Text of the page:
By Mark Preston-Whyte

Lions River is a sleepy hamlet on the R103 in Kwazulu-Natal. In its heyday, when rail transport was king, 100 trains a day passed through its railway marshalling yards. The station died with improved road transport, but Lions River today is undergoing rejuvenation.

The first sign of this is at the large stock yards of the Lions River Agricultural Society, seen as you travel down the R103 from Nottingham Road. You cross the Lions River, Treasures and Trash on your left, colourful Nguni hides hanging on railway property on your right.

On an old railway shed new signs read The Platform and Lions River Station. A few hundred metres further is Steampunk Coffee, in buildings housing the fuel station and supermarket that belong to the Thokans.

Enthusiastic entrepreneurs

These are the signs of some of the enthusiastic entrepreneurs and artists who march to their own drum and who are rejuvenating the area. A couple of kilometres further are the Mandela capture site and museum.

The Thokan family has been serving clients from their premises in Lions River for 65 years. Pictures by Mark Preston-Whyte

First, a mention of the Thokan family. Their forebears entered the area 130 years ago. Their first business was washed away by the Lions River, after which they bought a plot from Alan Paton’s grandfather and built a trading store. This wood and iron building still stands next to the R103, opposite The Platform. Although no longer a trading store, it remains in the Thokan family.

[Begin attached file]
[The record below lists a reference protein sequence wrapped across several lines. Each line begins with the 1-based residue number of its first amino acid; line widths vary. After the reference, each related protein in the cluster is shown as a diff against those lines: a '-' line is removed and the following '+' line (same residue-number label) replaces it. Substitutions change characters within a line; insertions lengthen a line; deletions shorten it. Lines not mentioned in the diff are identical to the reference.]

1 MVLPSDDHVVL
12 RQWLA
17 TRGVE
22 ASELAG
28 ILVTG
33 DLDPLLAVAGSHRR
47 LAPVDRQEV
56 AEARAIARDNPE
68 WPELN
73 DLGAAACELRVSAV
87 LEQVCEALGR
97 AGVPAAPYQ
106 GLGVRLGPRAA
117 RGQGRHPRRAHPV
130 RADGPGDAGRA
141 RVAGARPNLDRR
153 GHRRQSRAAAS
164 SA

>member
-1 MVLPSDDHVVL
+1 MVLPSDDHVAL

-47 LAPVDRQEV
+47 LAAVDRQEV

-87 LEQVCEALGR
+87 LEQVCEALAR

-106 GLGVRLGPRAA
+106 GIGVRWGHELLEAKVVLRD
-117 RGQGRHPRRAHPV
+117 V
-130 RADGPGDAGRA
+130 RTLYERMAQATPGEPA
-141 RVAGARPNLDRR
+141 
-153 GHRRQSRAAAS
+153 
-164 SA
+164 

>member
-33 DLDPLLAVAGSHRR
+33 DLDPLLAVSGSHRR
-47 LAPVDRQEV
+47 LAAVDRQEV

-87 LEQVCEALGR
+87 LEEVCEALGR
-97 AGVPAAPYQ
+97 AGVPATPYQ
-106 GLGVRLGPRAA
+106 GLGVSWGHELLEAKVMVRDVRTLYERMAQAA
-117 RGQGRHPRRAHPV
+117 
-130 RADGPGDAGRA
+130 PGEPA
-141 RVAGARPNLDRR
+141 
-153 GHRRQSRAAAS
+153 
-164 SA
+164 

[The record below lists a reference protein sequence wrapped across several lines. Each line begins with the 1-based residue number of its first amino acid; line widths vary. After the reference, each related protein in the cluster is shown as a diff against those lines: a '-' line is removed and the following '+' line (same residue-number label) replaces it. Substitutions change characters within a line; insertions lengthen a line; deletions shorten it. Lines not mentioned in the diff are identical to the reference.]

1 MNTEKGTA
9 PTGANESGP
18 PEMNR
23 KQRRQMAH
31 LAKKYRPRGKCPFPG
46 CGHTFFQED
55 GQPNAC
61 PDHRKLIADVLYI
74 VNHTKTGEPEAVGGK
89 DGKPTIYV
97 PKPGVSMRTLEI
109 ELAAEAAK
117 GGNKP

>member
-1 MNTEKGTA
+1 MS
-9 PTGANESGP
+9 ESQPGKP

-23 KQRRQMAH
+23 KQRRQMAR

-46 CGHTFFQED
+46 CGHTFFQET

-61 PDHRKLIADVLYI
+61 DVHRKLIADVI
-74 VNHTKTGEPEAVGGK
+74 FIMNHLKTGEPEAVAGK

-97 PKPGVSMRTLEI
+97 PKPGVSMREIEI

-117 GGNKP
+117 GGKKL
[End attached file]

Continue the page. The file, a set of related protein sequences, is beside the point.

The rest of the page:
Hassan Thokan is clearly a successful business man. He explains that the current business premises were built 65 years ago. The shop has a welcoming feel and there is a huge variety of goods in stock.

The building housing Steampunk Coffee.

Meeting place

Michael Goddard, while visiting his parents in the Dargle, saw a possible business opportunity and asked Hassan if he could start a coffee shop alongside the supermarket. The rest is history and Steampunk Coffee is now a major attraction – a meeting place for locals and tourists alike.

At first, local farmers stopped for early-morning coffee, but soon bikers, cyclists and tourists made the business a must-stop. Michael and his assistants exude a warmth that makes the visit to the venue a pleasure.

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Michael is passionate about coffee and has his own roastery on site. He supports the economy by using locally-grown coffee beans. There is also tasty vegan food. He believes in sustainability and zero waste, and no plastic cups are used.

If you wish to take away, bring your own container.

The Platform is the brainchild of Glen du Preez. He started selling Nguni hides across the road, outside Treasures and Trash, a well-established business in the area. He was aided and encouraged by owner Malcolm Finch. The hides are sourced from Glen’s father’s farm in the Rietvlei area.

Nguni cattle are very popular in Kwazulu-Natal. Historically a source of wealth for the Zulus, they are very hardy and resistant to the many diseases that afflict other breeds. The hides are hand selected and professionally tanned.